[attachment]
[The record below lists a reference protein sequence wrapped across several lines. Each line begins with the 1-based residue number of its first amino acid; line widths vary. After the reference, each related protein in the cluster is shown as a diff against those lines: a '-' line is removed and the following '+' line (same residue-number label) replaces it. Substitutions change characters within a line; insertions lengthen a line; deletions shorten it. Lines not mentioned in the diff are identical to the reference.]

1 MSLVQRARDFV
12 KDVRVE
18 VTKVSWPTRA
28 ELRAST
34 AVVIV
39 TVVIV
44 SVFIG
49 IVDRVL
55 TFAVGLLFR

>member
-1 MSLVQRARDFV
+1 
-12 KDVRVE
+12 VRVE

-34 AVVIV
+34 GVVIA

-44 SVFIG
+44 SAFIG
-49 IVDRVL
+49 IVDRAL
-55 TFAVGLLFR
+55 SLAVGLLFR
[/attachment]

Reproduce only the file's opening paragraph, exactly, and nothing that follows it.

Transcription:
[The record below lists a reference protein sequence wrapped across several lines. Each line begins with the 1-based residue number of its first amino acid; line widths vary. After the reference, each related protein in the cluster is shown as a diff against those lines: a '-' line is removed and the following '+' line (same residue-number label) replaces it. Substitutions change characters within a line; insertions lengthen a line; deletions shorten it. Lines not mentioned in the diff are identical to the reference.]